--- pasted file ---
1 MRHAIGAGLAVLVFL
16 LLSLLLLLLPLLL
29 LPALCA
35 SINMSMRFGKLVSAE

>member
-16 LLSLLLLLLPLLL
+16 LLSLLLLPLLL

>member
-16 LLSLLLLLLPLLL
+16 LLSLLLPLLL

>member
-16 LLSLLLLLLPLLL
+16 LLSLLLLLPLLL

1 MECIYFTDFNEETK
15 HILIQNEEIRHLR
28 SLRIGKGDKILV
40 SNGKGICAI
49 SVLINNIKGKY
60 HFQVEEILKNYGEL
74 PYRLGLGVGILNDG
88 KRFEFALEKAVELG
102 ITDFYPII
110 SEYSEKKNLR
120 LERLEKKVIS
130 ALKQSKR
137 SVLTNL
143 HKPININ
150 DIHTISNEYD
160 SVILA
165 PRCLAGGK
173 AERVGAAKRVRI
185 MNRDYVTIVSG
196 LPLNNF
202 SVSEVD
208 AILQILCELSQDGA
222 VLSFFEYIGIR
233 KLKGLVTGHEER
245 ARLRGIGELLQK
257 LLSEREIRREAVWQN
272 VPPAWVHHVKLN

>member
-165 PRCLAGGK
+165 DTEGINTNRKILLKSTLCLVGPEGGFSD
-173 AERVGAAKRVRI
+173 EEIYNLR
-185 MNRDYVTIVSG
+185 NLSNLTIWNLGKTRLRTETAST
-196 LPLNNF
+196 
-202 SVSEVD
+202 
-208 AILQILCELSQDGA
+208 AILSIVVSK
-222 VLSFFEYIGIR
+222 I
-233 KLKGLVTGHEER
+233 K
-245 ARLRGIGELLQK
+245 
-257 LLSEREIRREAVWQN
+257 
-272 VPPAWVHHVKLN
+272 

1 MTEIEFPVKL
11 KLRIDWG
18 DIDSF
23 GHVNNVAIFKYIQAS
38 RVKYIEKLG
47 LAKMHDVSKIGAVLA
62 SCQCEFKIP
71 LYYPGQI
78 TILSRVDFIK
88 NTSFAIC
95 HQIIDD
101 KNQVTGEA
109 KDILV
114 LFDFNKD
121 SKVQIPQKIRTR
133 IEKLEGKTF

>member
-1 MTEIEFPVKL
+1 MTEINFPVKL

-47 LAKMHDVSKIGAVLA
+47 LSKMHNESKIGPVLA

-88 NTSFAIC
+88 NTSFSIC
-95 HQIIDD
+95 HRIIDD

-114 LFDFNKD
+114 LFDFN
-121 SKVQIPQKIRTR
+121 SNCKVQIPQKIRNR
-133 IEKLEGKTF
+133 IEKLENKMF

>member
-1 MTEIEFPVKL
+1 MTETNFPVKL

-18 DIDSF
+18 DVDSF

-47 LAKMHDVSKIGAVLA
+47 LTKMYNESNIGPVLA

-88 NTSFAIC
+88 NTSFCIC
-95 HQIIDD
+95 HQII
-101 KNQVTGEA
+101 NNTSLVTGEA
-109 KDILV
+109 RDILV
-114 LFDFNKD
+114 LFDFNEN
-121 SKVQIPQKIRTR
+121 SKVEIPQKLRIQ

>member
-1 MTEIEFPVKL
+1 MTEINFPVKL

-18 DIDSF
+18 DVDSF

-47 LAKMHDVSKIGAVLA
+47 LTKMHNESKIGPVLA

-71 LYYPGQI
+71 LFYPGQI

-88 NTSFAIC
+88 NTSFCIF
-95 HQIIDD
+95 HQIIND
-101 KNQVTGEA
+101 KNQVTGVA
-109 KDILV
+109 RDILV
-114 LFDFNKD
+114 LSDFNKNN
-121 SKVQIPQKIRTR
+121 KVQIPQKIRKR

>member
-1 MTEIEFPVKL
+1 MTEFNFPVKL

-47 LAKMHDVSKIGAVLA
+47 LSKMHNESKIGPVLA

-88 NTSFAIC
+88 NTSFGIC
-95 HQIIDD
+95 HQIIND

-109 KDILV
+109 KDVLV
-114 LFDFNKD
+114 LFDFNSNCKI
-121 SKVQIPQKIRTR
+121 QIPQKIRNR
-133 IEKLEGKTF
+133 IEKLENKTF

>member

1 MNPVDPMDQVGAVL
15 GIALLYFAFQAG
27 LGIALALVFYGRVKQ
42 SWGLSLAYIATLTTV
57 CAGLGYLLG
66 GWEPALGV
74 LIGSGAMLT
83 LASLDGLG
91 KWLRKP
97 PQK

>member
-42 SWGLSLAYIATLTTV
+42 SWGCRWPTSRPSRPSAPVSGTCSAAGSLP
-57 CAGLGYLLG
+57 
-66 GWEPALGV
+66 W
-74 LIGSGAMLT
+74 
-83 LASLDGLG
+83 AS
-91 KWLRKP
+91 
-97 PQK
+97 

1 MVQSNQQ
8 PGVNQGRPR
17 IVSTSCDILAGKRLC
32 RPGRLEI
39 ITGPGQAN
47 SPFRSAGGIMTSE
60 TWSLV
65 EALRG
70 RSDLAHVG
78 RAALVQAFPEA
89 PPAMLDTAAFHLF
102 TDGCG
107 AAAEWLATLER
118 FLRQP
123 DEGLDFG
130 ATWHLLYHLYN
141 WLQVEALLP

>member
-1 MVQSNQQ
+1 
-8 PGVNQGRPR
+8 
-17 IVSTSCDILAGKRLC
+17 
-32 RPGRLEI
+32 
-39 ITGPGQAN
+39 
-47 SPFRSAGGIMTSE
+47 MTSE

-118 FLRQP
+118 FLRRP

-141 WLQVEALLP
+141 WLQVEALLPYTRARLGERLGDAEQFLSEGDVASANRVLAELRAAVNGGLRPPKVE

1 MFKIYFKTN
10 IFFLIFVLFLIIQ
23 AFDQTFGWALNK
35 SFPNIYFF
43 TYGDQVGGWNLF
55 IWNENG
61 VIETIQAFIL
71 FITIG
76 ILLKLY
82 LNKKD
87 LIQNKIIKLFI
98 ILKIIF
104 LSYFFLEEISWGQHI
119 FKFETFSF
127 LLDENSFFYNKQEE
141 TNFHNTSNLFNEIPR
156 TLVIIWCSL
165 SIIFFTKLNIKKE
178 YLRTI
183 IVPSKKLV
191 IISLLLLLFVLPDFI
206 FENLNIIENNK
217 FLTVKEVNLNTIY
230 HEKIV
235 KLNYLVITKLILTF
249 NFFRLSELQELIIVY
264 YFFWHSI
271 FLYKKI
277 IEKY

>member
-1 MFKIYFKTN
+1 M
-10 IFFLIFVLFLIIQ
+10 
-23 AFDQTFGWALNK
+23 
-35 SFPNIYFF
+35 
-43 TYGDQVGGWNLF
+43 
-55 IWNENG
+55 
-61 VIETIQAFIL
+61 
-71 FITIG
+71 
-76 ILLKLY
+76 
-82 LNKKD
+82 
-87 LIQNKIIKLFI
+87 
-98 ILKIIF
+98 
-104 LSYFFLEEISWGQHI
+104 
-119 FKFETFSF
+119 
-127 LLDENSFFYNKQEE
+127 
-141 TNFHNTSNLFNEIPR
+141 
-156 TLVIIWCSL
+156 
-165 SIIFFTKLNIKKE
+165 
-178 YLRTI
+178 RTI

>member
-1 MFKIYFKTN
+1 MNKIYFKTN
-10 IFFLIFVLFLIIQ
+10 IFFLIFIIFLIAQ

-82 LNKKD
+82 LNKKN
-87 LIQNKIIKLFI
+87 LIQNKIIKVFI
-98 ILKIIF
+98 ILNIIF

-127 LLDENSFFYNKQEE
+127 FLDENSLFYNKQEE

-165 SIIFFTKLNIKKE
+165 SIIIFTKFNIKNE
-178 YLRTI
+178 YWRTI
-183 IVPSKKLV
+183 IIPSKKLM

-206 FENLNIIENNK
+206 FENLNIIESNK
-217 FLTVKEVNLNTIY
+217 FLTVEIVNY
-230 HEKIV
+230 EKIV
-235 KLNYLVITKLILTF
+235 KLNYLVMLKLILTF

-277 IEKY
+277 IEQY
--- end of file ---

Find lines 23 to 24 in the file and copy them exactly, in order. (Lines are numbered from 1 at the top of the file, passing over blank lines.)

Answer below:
110 SEYSEKKNLR
120 LERLEKKVIS